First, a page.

Building up the economy

Another year gone by, another year closer (maybe) to the start and completion of major projects that have been hanging over the head of the Cayman Islands. 


People’s expectations have been fixed on ambitious proposals such as Dr. Devi Shetty’s hospital, Cayman Enterprise City, George Town cruise berthing and the airport expansion, that have been touted as potential defibrillators of the country’s stalled economy. In the meanwhile, however, several substantial projects were finished in 2012 and many more are currently under way, including several by the Dart Group. 


Ribbon cuttings 

A quartet of large office buildings were finished this year, bringing about a significant increase in the amount of commercial space on the market. The new buildings are 94 Solaris Avenue in Camana Bay, Willow House in Cricket Square, Walkers building on Elgin Avenue and Appleby Tower on Fort Street. 

RE/MAX broker/owner Kim Lund said, “These buildings have added approximately 200,000 square feet of new commercial office space to the market. The impact is that Grand Cayman now has an inventory of facilities available in Class A, B, and C buildings that can readily accommodate business, whether new or expanding, of almost any size.” 

The five-storey, 68,000-square-foot Solaris building had a total construction cost of US$20 million. Construction started in January 2011 and finished May 2012.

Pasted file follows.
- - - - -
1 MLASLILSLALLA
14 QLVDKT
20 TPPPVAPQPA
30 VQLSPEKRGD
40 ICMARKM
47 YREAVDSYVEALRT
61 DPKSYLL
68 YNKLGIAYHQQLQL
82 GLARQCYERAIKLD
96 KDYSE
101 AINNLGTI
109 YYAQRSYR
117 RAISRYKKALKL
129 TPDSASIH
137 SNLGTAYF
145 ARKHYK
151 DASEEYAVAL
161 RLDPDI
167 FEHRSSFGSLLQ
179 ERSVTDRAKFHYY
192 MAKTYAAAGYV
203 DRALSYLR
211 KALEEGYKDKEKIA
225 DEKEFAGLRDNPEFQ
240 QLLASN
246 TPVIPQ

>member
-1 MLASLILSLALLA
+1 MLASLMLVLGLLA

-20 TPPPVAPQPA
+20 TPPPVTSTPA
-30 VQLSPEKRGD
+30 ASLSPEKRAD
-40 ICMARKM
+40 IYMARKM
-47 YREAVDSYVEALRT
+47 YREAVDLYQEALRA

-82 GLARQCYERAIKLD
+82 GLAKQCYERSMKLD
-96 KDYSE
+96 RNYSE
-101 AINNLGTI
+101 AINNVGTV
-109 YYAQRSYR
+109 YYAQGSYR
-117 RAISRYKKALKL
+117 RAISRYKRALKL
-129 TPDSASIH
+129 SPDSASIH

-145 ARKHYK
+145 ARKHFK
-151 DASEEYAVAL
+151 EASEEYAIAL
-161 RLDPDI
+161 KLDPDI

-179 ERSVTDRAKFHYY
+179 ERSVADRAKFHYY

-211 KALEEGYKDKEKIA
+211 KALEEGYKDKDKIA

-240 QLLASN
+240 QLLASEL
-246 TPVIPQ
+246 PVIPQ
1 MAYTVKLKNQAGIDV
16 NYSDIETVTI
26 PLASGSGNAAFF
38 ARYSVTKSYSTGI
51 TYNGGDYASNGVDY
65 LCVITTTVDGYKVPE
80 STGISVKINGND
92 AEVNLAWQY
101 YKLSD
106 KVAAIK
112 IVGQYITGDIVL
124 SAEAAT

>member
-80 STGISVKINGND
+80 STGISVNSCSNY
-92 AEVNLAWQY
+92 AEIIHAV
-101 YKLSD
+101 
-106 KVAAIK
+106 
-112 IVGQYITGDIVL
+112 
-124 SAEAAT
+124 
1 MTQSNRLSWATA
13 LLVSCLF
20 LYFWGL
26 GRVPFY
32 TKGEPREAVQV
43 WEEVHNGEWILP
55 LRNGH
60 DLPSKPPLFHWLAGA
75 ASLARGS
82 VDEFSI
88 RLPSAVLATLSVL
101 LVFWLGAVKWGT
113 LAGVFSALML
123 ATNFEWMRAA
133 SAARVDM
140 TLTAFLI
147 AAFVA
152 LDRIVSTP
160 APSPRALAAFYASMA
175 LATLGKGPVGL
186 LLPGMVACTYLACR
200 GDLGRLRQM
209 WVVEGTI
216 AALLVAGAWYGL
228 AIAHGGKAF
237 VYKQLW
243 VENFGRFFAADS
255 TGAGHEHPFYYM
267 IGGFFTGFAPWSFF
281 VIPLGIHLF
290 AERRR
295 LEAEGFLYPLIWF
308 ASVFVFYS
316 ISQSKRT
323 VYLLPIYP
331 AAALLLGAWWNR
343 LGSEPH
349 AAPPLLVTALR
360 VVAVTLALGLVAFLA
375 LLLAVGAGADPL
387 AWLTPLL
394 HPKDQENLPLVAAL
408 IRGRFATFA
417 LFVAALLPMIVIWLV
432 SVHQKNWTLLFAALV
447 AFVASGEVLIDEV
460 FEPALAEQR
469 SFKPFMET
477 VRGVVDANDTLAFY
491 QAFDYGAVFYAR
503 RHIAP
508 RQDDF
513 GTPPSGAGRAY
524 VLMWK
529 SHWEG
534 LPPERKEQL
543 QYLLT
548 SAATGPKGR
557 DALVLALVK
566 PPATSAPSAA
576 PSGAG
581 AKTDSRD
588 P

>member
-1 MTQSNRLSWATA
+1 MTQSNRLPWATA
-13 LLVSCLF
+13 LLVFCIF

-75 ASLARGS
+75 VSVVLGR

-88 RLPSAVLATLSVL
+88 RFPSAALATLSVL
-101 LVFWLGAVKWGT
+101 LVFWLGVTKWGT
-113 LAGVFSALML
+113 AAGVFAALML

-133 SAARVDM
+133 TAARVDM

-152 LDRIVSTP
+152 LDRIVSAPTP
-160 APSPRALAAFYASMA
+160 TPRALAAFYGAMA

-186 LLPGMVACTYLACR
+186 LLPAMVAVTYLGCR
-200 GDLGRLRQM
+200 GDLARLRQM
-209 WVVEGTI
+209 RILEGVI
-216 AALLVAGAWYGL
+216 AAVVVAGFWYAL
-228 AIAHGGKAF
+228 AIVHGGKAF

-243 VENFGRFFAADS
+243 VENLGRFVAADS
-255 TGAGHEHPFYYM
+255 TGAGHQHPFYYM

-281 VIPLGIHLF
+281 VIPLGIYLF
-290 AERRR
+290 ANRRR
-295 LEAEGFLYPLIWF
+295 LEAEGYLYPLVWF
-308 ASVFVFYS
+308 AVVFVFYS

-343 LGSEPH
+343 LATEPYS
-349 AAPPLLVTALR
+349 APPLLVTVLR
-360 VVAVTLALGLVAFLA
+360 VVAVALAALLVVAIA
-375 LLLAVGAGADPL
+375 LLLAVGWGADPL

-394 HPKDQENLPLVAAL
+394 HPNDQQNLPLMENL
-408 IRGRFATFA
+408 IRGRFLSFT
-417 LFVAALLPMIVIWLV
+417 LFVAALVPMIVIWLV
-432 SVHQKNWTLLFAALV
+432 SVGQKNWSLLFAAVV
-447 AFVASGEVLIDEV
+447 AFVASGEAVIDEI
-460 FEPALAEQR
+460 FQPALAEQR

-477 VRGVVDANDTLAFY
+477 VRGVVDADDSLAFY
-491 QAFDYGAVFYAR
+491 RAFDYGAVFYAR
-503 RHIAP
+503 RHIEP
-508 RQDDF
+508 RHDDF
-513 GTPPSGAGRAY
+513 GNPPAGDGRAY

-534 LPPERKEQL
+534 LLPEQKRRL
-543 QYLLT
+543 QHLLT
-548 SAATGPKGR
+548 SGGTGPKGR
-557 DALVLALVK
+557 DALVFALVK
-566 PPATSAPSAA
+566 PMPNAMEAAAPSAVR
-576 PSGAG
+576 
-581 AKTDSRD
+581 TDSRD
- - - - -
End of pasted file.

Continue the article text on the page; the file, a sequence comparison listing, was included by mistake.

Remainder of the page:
Lund said the continuing build-out of Camana Bay portends well for the Islands. 

“As they continue to add new Class A commercial office buildings, fill in their retail space, and begin to develop their residential component, this increasing critical mass is having more and more impact and significance to the economy,” he said. 

The five-storey, 58,600-square-foot Willow House had an estimated cost of $15 million. Construction started in July 2011 and finished in December 2012. 

Construction on the seven-storey, roughly 80,000-square-foot Walkers building started in February 2007 and was originally scheduled to be finished in January 2009. The original cost for the building and the land was estimated to be US$31 million. The building has been substantially complete for years, but the law firm’s move-in date was pushed back due to problems with the building’s smoke ventilation system and ensuing wrangling over costs, sources have told Cayman Free Press. The building’s first tenant Intertrust Cayman officially moved in 10 December, 2012. 

The six-storey, 41,000-square-foot Appleby Tower had an estimated cost of $6.1 million, and complements the two existing buildings on site. Construction started in the first quarter of 2011 and was wrapping up at the end of 2012. 

Other projects completed this year include the large distribution centre for Foster’s Food Fair IGA and the Clifton Hunter High School. 

Located in the developing Airport Commercial Park, the 75,000-square-foot Foster’s warehouse is about 450 feet long, 240 feet wide and 50 feet tall. The estimated cost of the project was $12.5 million. Construction started in January 2012 and finished in October 2012.